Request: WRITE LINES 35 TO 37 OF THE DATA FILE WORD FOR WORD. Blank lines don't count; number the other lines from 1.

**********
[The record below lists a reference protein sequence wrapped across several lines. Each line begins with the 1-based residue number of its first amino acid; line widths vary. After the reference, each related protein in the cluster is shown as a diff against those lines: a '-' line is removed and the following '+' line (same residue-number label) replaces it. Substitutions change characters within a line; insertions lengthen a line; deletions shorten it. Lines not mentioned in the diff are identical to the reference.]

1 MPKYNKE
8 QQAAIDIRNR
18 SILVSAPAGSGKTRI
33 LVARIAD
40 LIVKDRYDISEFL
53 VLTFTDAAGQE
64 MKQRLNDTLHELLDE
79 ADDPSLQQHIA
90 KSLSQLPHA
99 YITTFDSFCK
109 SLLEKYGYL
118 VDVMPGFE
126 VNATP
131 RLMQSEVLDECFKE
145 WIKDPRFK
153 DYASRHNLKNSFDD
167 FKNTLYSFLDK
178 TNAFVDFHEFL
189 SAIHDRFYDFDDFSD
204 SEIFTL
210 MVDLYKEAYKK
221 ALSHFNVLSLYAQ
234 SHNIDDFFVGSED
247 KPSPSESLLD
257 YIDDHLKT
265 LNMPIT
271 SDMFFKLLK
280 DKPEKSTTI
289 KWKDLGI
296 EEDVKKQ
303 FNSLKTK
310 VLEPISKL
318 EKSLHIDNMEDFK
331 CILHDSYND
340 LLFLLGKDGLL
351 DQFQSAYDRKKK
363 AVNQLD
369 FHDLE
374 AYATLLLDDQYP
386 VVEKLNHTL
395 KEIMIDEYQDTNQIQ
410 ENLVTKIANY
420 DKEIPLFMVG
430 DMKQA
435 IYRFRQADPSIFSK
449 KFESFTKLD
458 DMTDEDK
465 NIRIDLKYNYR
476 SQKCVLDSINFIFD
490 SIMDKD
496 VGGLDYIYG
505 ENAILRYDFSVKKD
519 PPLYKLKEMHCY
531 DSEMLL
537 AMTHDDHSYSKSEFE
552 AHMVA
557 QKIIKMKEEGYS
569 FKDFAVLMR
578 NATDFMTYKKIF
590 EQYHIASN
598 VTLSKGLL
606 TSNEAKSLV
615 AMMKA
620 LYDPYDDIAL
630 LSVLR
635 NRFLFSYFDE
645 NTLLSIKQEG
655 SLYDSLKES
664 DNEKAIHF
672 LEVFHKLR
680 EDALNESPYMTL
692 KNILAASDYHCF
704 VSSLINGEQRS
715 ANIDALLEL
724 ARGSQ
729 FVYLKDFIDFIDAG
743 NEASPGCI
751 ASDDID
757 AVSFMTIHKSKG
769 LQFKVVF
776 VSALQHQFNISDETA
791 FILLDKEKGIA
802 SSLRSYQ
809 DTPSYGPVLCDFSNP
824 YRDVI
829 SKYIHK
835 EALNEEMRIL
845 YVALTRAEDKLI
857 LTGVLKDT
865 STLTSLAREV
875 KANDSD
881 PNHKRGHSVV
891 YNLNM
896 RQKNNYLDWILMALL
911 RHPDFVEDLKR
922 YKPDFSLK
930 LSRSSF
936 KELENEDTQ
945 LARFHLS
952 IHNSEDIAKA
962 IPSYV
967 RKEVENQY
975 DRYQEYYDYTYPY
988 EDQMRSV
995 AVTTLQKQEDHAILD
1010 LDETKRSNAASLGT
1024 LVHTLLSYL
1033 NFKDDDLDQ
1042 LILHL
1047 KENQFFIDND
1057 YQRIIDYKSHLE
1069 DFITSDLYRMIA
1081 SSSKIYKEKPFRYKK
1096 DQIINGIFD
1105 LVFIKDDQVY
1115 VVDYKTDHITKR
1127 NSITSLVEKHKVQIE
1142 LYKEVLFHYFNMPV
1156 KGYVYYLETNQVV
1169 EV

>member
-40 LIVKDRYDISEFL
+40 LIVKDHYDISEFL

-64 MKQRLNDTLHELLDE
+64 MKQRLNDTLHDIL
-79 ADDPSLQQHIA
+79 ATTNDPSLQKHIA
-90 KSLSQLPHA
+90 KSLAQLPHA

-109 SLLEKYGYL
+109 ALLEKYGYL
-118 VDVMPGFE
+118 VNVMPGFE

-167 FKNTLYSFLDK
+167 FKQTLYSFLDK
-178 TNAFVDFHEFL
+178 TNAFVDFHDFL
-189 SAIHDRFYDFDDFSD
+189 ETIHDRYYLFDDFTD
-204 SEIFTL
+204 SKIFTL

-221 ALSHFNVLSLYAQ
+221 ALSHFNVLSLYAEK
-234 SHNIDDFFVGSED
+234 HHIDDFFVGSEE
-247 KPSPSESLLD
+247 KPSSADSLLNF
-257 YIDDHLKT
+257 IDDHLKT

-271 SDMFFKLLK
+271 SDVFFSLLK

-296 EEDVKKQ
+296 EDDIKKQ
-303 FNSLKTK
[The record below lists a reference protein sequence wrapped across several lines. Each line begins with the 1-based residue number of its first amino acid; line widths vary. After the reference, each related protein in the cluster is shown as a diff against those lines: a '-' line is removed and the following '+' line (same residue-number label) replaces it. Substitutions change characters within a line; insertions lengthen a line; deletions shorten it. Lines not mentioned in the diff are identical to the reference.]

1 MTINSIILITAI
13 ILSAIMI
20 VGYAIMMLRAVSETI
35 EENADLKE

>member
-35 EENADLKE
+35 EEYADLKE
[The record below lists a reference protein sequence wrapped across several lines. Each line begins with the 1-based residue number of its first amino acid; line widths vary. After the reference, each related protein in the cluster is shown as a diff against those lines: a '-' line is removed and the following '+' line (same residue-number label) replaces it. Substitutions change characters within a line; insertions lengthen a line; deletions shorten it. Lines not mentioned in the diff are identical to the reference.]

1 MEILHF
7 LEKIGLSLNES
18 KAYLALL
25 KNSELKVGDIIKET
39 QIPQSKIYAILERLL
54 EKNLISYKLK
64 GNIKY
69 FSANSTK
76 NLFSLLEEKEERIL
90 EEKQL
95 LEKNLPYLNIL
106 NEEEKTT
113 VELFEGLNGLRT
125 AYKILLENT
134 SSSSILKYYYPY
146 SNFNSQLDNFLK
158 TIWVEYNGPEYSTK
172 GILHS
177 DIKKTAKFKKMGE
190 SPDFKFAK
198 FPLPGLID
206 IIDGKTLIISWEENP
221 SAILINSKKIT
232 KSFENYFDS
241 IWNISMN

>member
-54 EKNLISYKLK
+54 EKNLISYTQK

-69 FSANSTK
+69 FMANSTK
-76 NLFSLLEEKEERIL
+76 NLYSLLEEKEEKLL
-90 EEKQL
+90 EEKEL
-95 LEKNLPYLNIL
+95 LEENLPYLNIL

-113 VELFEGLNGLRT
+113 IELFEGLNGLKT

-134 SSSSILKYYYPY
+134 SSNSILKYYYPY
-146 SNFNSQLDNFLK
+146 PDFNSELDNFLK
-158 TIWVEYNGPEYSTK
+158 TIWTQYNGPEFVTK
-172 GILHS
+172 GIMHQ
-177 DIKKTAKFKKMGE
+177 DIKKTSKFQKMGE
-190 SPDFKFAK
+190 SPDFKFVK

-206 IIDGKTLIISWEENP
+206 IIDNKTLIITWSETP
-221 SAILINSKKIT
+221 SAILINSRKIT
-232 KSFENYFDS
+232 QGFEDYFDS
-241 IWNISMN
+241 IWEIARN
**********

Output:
331 CILHDSYND
340 LLFLLGKDGLL
351 DQFQSAYDRKKK